It is scary to figure it all out. Can we survive without my salary? What sort of replacement salary will I have to bring in? How much of my program can I do while still working? Can I keep up with my kids and family while working (probably at least part time) and going to school? It's been a long time since I studied, can I focus and learn like I need to? As an older student I feel like I need to really excel at whatever program I choose. I'm going back to school for a career that makes similar to or even less than I currently make. Is that crazy?...........


I have another year on my current grant funding and then I think it's time to make some decisions.


So no BTDT, but just someone in a similar boat.

post #5 of 11
Thread Starter 

Good luck to you, anyway.  I hope I see a post from you in a year when you're ready to make that decision.  My husband actually did make a move more in your direction, from IT to nursing.  But even in this day and age of involved fatherhood (and he is an involved father) the life balancing issues weren't quite the same for him as they are for me as a mother.

post #6 of 11

I am in a similar situation. I just decided to leave the PhD program I've been in for years, and am flailing to figure out what to do next. I'd really like to spend more time with my daughters, and have another baby, but I also worry that pulling completely out of teaching would be a blight on my resume down the line when I am ready to work. I love teaching, I could be happy in a lot of different scenarios, yet it feels strange to be so drawn to being a SAHM or to be content with anything less than a total professional identity. It's very weird. I sympathize with your dilemma and applaud your boldness!

post #7 of 11


I understand your debate. I spent my first 10 years post-college as a seasonal with the Park Service and Forest Service moving around for work. I then decided to try what I had gone to school for- teaching. I taught HS science for 12 years. I wanted a change and am now back in school in a doctorate program. We have a young daughter. It has been difficult juggling all of the different balls while in school, parenting, and being married. I have often struggled with the guilt of having to study some times versus being there all the time. It has been good for father/daughter time, for sure. I decided to go back to school and go for getting into this program in my early 40s. Some of my extended family members are not supportive, but for the most part my family as well as others I have met, think it is really neat that I am doing this. There have been times during the semesters, where I have thought about dropping the program- that is usually when I am really tired- both from lack of sleep and from feeling like I don't get to go do fun stuff much. I know it will be worth it in the end. Make sure that completing the environmental science program is something you really want, and not a case of the grass looking greener. It is tough, but if you want it, you CAN do it.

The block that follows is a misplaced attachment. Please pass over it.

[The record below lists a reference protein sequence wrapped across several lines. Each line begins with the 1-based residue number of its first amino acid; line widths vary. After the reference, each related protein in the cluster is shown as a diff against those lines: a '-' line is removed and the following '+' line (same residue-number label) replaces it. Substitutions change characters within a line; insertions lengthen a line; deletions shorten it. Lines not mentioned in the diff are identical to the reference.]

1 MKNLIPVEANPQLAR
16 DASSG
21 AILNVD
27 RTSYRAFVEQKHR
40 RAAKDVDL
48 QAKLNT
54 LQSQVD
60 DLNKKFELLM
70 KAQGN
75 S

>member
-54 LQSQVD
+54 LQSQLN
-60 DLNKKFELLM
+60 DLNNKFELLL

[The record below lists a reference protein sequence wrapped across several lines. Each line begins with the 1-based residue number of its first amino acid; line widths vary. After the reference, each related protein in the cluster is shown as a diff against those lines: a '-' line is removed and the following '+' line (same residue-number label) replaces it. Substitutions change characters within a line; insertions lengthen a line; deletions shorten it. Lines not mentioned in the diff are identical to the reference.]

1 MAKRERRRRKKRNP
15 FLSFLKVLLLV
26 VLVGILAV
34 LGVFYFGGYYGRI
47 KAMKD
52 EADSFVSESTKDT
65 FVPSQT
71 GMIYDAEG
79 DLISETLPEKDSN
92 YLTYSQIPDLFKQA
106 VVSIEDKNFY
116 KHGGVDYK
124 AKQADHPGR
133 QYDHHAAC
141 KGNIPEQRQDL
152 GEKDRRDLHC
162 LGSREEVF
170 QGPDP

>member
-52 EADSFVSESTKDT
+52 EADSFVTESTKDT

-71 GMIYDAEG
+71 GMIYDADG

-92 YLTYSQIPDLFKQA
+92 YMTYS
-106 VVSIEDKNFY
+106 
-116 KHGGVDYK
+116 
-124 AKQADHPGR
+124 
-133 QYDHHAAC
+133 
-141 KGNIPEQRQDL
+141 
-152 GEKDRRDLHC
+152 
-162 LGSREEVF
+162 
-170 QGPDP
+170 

post #8 of 11
Thread Starter 

It's nice hearing from someone who has done this!  I just got accepted on waitlist for the program, so I really have to start putting things together.  I do think this is what I really want.  I'm just very much in the habit of doing what helps other people get what they want.  The kids think it's neat I'm doing this, and I think there's some advantages to kids seeing adults study.  When my husband went back to school to study nursing, it really helped the kids get used to the whole culture of school - how a person studies, what's considered acceptable research practice, etc (and they all ace anatomy tests!).  I'm most worried about hearing from my Dad because he gets so fixated on retirement benefits for different jobs, and most of the neighbours find job switching odd, except those I worked with over the tourist season working as a trail guide - that comes as no surprise to anyone who is used to seeing me out in the forest.

post #9 of 11

I'm not a mom yet, but I'd love a job change in the opposite direction. 4 years ago I quit environmental consulting because it was making me miserable. The plan was to go back to school, but I took a graphic design class and DH started to get cold feet about the cost of another degree, etc. so I let it go. (I can see where he was coming from. I was in my early 30s, and pretty much everyone we know has gone to college straight out of high school and then stayed on their original career path.) I ended up being off work 3 years all told, partially because of the economy and partially because I was dragging my feet about getting back into the workplace.